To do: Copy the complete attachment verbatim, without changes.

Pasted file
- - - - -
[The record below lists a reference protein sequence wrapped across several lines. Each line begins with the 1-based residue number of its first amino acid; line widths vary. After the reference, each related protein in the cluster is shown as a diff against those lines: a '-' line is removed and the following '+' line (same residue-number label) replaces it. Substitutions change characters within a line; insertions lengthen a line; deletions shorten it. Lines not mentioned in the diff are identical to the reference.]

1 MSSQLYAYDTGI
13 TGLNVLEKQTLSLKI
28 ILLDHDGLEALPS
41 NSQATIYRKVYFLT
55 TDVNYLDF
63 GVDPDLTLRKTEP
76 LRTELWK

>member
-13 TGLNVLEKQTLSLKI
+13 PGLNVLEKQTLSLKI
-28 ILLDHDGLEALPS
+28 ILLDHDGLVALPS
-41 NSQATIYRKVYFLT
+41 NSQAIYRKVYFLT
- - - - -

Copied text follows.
[The record below lists a reference protein sequence wrapped across several lines. Each line begins with the 1-based residue number of its first amino acid; line widths vary. After the reference, each related protein in the cluster is shown as a diff against those lines: a '-' line is removed and the following '+' line (same residue-number label) replaces it. Substitutions change characters within a line; insertions lengthen a line; deletions shorten it. Lines not mentioned in the diff are identical to the reference.]

1 MSSQLYAYDTGI
13 TGLNVLEKQTLSLKI
28 ILLDHDGLEALPS
41 NSQATIYRKVYFLT
55 TDVNYLDF
63 GVDPDLTLRKTEP
76 LRTELWK

>member
-13 TGLNVLEKQTLSLKI
+13 PGLNVLEKQTLSLKI
-28 ILLDHDGLEALPS
+28 ILLDHDGLVALPS
-41 NSQATIYRKVYFLT
+41 NSQAIYRKVYFLT